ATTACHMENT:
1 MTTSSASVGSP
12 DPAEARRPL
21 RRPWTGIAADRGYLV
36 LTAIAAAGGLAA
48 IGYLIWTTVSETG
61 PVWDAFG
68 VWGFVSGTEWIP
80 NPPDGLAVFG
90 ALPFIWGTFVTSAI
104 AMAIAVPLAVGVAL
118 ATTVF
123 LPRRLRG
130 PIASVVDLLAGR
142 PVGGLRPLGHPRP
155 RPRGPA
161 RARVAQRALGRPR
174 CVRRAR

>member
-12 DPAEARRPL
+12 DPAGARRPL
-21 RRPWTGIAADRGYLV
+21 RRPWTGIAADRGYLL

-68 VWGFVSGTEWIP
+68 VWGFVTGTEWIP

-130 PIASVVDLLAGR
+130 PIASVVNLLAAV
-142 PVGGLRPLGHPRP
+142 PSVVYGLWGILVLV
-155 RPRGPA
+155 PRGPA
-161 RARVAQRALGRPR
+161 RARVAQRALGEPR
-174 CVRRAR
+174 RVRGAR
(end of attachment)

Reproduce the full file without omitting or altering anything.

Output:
1 MTTSSASVGSP
12 DPAEARRPL
21 RRPWTGIAADRGYLV
36 LTAIAAAGGLAA
48 IGYLIWTTVSETG
61 PVWDAFG
68 VWGFVSGTEWIP
80 NPPDGLAVFG
90 ALPFIWGTFVTSAI
104 AMAIAVPLAVGVAL
118 ATTVF
123 LPRRLRG
130 PIASVVDLLAGR
142 PVGGLRPLGHPRP
155 RPRGPA
161 RARVAQRALGRPR
174 CVRRAR

>member
-12 DPAEARRPL
+12 DPAGARRPL
-21 RRPWTGIAADRGYLV
+21 RRPWTGIAADRGYLL

-68 VWGFVSGTEWIP
+68 VWGFVTGTEWIP

-130 PIASVVDLLAGR
+130 PIASVVNLLAAV
-142 PVGGLRPLGHPRP
+142 PSVVYGLWGILVLV
-155 RPRGPA
+155 PRGPA
-161 RARVAQRALGRPR
+161 RARVAQRALGEPR
-174 CVRRAR
+174 RVRGAR